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Scoop.it for Public Libraries
 

Scoop.it for Public Libraries

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A director's brief for my Hyperlinked Library course (LIBR 287) . This brief explains digital content curation via services like Scoop.it and advocates for its implementation in a public library. ...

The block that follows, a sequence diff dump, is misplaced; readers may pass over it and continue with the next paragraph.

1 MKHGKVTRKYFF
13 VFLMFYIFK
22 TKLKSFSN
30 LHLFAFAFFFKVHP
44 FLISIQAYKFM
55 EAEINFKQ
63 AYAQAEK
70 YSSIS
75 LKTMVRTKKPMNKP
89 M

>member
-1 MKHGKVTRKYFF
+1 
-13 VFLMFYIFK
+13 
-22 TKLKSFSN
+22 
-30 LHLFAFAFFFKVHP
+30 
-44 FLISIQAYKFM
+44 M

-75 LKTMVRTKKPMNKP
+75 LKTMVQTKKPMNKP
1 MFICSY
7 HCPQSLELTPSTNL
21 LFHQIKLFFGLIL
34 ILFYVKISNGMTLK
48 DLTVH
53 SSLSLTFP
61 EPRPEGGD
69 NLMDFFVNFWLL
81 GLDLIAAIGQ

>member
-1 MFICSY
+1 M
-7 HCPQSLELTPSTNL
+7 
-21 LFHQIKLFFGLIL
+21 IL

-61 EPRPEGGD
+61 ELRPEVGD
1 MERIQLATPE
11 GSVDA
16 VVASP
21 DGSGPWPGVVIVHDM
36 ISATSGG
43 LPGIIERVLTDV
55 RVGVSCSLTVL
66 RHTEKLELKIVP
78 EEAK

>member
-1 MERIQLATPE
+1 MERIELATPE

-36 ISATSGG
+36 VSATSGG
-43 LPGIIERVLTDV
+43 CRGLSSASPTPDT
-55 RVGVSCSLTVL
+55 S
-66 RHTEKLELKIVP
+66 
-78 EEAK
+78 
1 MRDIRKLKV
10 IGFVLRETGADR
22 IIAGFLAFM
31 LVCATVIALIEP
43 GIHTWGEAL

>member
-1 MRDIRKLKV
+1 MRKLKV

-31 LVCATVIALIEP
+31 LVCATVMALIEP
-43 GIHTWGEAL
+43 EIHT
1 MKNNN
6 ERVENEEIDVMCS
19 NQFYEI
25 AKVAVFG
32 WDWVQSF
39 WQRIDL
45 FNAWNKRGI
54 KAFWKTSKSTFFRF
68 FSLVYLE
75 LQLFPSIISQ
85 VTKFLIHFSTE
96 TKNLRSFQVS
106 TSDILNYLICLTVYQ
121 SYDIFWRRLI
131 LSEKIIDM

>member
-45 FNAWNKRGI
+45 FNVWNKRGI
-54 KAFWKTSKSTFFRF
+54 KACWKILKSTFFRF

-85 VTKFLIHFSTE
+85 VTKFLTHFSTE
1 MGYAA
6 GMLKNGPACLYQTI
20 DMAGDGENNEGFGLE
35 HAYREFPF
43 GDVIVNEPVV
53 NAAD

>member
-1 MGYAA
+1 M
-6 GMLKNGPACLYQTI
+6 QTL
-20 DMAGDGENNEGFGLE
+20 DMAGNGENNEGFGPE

A director's brief for my Hyperlinked Library course (LIBR 287) . This brief explains digital content curation via services like Scoop.it and advocates for its implementation in a public library. Digital curation is a natural service in the Library 2.0 world.

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    Scoop.it for Public Libraries Scoop.it for Public Libraries Document Transcript

    • Scoop.it for Northbrook Public Library Director’s Brief Susan Kelly